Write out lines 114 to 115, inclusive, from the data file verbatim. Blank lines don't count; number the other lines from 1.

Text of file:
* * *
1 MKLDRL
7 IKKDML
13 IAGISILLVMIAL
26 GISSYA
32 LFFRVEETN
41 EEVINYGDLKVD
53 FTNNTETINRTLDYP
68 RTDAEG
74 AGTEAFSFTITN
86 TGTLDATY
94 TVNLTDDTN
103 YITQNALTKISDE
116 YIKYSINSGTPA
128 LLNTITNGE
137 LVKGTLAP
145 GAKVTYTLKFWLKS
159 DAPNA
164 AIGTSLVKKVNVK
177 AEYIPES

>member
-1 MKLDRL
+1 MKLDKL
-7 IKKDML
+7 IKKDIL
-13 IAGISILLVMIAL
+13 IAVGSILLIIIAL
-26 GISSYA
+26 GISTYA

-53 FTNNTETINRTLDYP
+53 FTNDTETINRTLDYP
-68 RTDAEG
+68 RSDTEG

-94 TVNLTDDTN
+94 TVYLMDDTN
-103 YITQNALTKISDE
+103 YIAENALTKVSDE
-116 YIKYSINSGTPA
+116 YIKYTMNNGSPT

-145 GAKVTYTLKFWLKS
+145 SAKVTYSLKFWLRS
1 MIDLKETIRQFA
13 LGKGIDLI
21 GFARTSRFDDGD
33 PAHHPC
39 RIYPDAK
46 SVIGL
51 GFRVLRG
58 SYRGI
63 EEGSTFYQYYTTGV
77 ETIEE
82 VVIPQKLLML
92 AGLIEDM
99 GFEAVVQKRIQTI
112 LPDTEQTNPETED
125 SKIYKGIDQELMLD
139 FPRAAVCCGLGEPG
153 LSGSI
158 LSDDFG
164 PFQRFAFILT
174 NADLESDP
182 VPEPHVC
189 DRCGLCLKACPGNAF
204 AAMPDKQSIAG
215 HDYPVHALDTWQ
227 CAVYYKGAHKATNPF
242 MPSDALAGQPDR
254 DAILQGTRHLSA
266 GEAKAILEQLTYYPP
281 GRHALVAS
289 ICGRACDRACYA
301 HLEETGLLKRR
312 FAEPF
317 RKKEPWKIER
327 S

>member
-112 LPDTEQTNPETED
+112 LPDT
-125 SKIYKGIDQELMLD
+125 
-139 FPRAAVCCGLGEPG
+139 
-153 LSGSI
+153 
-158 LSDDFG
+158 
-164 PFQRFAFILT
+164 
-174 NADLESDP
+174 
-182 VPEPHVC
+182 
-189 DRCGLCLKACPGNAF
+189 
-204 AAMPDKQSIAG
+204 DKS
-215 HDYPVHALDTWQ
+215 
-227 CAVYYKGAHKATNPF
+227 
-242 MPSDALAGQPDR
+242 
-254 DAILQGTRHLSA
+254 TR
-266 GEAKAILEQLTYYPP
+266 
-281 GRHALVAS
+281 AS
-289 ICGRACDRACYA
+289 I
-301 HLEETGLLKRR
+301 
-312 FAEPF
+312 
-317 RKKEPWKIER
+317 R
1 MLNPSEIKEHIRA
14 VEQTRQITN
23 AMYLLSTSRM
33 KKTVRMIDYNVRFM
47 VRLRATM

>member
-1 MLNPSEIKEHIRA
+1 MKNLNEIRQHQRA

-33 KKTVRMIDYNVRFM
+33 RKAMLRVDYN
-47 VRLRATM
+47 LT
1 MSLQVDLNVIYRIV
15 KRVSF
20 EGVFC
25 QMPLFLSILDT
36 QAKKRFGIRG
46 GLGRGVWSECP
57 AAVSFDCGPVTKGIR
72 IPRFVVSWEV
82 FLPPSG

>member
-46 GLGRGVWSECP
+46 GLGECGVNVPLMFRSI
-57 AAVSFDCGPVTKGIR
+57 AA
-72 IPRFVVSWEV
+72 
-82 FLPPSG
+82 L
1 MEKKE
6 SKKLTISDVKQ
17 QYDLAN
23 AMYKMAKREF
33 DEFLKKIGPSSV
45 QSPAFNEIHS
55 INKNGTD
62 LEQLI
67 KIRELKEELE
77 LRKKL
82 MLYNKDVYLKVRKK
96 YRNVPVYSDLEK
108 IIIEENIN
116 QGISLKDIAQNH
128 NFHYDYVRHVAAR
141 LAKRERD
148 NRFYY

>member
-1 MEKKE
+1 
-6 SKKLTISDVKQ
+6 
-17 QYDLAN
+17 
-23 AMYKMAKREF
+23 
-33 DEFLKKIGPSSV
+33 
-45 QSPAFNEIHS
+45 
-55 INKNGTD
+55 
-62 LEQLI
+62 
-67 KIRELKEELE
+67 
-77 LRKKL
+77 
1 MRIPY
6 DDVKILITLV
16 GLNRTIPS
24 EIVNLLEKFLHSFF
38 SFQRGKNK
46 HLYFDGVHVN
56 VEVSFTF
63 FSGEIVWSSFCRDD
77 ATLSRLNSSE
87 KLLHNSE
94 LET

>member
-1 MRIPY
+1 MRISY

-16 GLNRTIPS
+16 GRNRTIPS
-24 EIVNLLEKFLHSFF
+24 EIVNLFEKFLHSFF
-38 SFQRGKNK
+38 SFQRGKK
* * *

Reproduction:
-317 RKKEPWKIER
+317 R